Nico Colsaerts returns to the DP World Tour
Nico Colsaerts is seeking a strong week on home soil Image Credit: Supplied

Dubai resident Nicolas Colsaerts believes he can still compete on the DP World Tour despite struggling with his game in recent months.

The Belgian, who lost his full playing privileges on Tour last season, is playing on home soil at this week’s Soudal Open, the first event of the Tour’s ‘European Swing’, in what is his first outing since the Volvo China Open at the beginning of the month.

The 41-year-old missed the cut for the fourth consecutive event in China which left him frustrated, having previously openly admitting he has struggled to reassess his goals after being diagnosed with a rare kidney condition in late 2021.

“This season has been interesting to say the least, on a personal level, to find out where I am” said Colsaerts, who played in the Abu Dhabi Challenge in April.

“I'm pretty frustrated because I still feel like I can play this game at this level.

“I don't put it together, so then frustration gets into the mix and I'm banging my head against the wall the week after again. But I love this game, I love this Tour.”

“I love being out of here and I think that's why I have made friends along the way for the last 25 years.”

Colsaerts struggles have been evident in his home Open in recent years, missing the cut at Rinkven International in his last two outings at the Soudal Open.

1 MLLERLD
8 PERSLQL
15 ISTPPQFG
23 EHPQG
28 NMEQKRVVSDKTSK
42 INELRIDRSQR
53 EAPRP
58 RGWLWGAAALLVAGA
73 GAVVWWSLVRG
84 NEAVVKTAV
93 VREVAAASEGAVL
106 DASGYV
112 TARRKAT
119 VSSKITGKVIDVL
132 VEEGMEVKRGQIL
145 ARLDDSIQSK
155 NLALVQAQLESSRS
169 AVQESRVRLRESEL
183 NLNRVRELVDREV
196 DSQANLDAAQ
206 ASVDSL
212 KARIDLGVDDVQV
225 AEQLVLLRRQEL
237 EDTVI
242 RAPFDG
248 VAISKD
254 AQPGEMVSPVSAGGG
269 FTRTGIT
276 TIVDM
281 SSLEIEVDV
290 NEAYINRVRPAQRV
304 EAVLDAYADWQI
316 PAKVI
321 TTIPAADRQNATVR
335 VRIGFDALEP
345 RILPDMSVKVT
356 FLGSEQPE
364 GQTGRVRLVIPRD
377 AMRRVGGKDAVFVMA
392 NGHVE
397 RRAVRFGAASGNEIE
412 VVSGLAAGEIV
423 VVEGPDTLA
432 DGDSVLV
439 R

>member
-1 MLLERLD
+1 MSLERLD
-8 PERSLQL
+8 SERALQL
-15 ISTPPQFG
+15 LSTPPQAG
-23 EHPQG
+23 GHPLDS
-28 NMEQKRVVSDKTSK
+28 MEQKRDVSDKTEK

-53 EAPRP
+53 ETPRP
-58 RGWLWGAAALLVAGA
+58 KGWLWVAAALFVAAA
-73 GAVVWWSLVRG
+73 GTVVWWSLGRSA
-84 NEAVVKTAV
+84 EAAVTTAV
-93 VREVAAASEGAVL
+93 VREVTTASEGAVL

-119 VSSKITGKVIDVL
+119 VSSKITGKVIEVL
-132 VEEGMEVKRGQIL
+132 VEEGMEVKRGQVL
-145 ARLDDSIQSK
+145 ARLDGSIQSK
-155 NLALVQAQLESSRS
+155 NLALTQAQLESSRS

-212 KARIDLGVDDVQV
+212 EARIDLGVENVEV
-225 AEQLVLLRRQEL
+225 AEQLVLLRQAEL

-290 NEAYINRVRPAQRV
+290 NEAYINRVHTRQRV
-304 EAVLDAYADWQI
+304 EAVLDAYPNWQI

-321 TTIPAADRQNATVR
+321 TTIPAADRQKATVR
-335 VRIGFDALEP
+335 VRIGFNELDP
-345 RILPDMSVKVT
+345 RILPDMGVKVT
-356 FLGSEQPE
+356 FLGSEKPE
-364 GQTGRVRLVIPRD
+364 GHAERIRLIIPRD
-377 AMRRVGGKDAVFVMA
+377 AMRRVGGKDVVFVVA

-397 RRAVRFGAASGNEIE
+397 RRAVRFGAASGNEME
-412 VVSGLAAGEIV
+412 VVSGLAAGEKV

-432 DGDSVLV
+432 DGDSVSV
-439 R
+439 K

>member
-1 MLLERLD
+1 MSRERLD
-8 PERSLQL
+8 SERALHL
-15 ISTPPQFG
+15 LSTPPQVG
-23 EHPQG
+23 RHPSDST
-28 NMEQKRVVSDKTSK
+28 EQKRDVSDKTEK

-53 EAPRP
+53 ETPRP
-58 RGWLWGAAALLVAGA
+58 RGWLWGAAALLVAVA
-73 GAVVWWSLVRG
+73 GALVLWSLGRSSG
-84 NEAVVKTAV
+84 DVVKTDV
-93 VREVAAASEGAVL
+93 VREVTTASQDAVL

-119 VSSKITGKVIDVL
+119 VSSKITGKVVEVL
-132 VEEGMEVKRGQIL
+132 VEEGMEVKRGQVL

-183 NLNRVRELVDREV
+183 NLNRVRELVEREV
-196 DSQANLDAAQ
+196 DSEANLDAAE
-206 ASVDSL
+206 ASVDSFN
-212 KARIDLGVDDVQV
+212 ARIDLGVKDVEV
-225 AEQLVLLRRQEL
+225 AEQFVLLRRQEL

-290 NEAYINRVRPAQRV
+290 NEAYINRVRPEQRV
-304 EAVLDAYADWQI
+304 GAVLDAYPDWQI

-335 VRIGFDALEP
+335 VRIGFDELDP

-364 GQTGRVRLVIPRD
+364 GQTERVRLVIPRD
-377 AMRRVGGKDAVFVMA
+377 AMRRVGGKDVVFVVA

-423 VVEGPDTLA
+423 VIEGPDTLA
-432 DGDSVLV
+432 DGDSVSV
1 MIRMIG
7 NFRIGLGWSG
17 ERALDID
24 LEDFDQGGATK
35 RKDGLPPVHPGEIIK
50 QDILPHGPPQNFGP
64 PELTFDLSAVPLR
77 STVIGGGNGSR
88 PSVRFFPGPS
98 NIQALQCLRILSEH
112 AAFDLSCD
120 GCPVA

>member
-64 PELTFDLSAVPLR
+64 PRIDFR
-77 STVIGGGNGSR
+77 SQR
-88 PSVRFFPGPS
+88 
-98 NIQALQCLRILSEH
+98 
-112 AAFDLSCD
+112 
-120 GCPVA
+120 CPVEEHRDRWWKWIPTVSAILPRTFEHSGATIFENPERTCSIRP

Despite his poor record on home soil, the three-time DP World Tour winner is looking forward to a different challenge this week, with at Rinkven International offering a unique challenge not seen much on Tour in this day and age.

Instead of lengthy par fours and wide fairways, the par-71 6,940-yard course, combining a woodland and parkland setting, features six par fours under 400 yards in length, leading to players having to weigh up the pros and cons of being aggressive off the tee.

“I think I think most of the guys that have played this tournament a couple of times really look forward to playing here because it’s an old school golf course,” he said.

“We don't really get to play layouts like this anymore in the modern game.

“We all grew up playing this type of golf course when we were young and playing amateur stuff. The UK is similar, when you go around Wentworth area it's pretty similar, but we don't get to play golf courses like this anymore because of the issues with distance, facilities of whatever the DP World Tour now requires to accommodate spectators, hospitality villages and stuff like that.

“We don't get to go to these places that much, but here we're still able to do it. It’s narrow, you play irons off the tee, and you have swirling wind into the trees, which makes it an interesting challenge.”

With Colsaerts playing on home soil for the first time this year, he’ll no doubt be hoping to feed off the support in a bid to climb up the Race to Dubai Rankings as he seeks to regain full playing privileges for 2025.

Another bonus of returning to his homeland? Getting to see friends that he hasn’t seen in a while, even if they are in his putting line.

“The funniest thing when you play at home is sometimes you line up a putt and then you see somebody in your line that you haven't seen for 20 years,” he said.

“We've always had decent support here. (Thomas) Pieters, (Thomas) Detry or now the new kids, Matthis (Besard) or Adrien (Dumont De Chassart), I think there's going to be loads of people from our former clubs coming to watch.”